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TEMPE, Ariz-Heat-exhausted children, tall saguaro cacti, and teal blue pools decorate homes between Southern and Rural roads in Tempe, Arizona. But what researchers found lurking in the cool shadows may send children inside for the rest of summer to prevent being infected by yellow or dengue fever.
Mosquitoes carrying yellow and dengue fever were recently found in the Phoenix suburb by an Arizona State University entomologist. Health officials are now looking or the pest's breeding grounds in hopes of preventing serious infections.
The mosquitoes are found in Africa and South and Central America. They have been found as far north as Tucson, but this is the first record of the bug reaching the Phoenix-metro area.
There are records more than 400-years old of Yellow fever epidemics. The virus is within the Flavivirus genus. The moniker Yellow fever came from the jaundice the virus often causes, leaving victim's skin a yellowish color.
The disease has a large spectrum of symptoms from a mild cold to severe illness and death. The incubation period is three to six days, with two distinct disease phases. The first symptoms are usually a high fever with muscle pain, loss of appetite, and nausea. The fever is often accompanied by a slow pulse rate. After three or four days of these symptoms, most patients improve.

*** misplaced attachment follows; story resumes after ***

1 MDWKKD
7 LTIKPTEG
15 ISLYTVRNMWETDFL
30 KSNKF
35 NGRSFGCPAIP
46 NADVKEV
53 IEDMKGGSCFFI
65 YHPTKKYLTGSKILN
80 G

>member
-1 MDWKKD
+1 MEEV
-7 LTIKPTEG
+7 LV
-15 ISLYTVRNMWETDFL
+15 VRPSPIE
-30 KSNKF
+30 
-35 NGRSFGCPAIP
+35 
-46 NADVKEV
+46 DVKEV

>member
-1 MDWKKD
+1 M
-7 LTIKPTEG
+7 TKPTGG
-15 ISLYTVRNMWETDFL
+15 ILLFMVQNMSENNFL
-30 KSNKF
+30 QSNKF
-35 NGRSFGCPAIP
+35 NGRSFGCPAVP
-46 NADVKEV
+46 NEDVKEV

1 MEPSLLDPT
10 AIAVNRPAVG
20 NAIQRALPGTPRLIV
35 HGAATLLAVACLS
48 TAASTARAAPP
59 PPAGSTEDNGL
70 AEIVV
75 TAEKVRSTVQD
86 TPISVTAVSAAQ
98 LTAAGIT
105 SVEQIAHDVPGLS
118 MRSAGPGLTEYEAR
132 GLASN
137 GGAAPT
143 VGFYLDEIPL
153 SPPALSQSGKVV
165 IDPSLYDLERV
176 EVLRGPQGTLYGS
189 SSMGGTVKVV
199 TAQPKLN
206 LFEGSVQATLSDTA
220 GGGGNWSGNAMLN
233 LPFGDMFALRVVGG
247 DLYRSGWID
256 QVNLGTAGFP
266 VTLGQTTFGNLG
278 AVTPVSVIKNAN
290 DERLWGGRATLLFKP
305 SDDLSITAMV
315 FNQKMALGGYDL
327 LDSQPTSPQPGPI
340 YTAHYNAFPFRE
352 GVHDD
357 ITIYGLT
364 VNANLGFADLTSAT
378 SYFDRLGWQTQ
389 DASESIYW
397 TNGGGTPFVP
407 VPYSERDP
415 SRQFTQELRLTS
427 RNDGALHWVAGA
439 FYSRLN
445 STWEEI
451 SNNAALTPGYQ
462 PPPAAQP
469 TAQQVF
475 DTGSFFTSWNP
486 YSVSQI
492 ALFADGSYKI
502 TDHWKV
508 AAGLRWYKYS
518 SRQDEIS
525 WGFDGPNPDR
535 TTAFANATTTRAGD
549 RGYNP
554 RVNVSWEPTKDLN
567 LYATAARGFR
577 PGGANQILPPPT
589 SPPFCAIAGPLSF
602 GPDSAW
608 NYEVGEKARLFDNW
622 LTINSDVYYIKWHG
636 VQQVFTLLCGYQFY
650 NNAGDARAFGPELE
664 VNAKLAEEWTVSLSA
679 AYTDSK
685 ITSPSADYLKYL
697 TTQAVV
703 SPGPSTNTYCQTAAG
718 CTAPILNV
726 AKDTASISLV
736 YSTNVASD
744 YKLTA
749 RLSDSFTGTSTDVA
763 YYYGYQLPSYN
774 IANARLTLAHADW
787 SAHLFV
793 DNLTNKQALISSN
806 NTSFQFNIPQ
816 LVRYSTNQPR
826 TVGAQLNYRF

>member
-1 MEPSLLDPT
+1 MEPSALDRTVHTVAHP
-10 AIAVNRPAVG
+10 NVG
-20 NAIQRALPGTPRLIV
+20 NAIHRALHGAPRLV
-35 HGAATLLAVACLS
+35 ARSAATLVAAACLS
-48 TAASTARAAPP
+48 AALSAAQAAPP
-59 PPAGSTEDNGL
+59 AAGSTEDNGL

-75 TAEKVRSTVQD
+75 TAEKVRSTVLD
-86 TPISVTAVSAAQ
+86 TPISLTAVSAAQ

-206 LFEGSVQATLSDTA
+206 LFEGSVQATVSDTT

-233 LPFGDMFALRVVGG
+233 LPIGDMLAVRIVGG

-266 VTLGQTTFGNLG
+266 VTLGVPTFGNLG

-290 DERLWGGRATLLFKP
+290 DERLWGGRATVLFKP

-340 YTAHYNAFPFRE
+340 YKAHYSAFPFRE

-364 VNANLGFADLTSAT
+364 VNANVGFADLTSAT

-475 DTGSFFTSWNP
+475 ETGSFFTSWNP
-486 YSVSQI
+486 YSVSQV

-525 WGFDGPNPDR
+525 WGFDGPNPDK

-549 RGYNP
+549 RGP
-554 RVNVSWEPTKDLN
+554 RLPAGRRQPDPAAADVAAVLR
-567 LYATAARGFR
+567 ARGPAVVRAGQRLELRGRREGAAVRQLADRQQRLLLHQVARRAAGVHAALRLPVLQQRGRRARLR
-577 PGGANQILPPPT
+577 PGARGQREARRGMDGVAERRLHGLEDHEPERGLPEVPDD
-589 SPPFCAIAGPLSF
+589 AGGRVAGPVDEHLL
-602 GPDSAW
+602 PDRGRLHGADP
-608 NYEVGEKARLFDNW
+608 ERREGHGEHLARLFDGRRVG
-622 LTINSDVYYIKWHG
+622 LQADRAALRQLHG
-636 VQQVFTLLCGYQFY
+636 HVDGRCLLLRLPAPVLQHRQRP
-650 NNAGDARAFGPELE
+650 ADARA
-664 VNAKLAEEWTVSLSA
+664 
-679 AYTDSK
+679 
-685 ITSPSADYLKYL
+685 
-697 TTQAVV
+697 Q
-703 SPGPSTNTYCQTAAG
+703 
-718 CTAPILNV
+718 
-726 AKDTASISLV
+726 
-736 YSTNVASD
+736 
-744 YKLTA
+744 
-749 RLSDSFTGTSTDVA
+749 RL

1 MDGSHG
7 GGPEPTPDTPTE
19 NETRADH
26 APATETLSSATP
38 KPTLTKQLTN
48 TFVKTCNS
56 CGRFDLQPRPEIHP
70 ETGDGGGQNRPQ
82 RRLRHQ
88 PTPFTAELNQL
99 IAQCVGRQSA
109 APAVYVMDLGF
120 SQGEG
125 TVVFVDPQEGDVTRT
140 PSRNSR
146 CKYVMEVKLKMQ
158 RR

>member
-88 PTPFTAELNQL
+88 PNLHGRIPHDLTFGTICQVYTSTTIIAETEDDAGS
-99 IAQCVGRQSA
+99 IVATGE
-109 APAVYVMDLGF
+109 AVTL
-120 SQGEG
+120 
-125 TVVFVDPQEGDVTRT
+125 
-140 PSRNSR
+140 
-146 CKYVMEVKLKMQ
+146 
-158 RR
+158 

However, 15% of patients move into a toxic phase of the disease that can lead to jaundice and kidney failure. Bleeding from the orifices and abnormal protein levels occur. More than 50% of these patients die within two weeks. Those who survive the toxic phase often have full recovery with little to no organ damage.
A vaccine has been available for more than 60 years and is required to enter many tropical foreign countries. Yellow fever was in the news last week after a report the vaccine may be responsible for the deaths of several Americans traveling abroad. Several travelers have died after receiving the injection. A further investigation is taking place to verify the report.
The Centers for Disease Control and Prevention (CDC) recommend people living in infectious mosquito areas should wear repellent and protective clothing and sleep under mosquito netting.
Dengue fever is another infectious disease Arizona officials are worried these mosquitoes could transmit. Dengue, also categorized in the Flavivirus genus, is predominantly found in the tropics. It is typically carried by the Aedes aegypti mosquito that prefers day-feeding on humans. There was no word from Arizona health officials whether this was the mosquito found in Tempe.
The first reported epidemics of Dengue happened in the late 1700s in Asia, Africa, and North America. The spectrum of symptoms for this mosquito-borne disease is also vast-from a slight cold to fatal hemorrhagic fever.
There is no vaccine for Dengue to date, although there is one in development.
There were two people from Arizona who fell ill last year with Dengue after traveling to Panama. Travelers are also recommended to wear repellant, use mosquito netting, and always wear long sleeves and pants.
Health officials in Arizona have no reports of Yellow and Dengue fever infection from the mosquitoes found in Tempe to date.
Information from: www.arizonarepublic.com, www.who.org, www.cdc.gov